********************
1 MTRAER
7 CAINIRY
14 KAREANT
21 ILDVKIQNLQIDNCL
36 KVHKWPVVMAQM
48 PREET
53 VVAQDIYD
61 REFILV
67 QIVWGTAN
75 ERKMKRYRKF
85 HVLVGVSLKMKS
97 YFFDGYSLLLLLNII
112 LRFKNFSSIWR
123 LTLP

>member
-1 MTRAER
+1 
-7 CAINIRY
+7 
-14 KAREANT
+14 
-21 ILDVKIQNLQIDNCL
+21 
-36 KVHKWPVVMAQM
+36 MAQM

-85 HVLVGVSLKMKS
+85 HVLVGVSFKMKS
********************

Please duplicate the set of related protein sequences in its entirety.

1 MTRAER
7 CAINIRY
14 KAREANT
21 ILDVKIQNLQIDNCL
36 KVHKWPVVMAQM
48 PREET
53 VVAQDIYD
61 REFILV
67 QIVWGTAN
75 ERKMKRYRKF
85 HVLVGVSLKMKS
97 YFFDGYSLLLLLNII
112 LRFKNFSSIWR
123 LTLP

>member
-1 MTRAER
+1 
-7 CAINIRY
+7 
-14 KAREANT
+14 
-21 ILDVKIQNLQIDNCL
+21 
-36 KVHKWPVVMAQM
+36 MAQM

-85 HVLVGVSLKMKS
+85 HVLVGVSFKMKS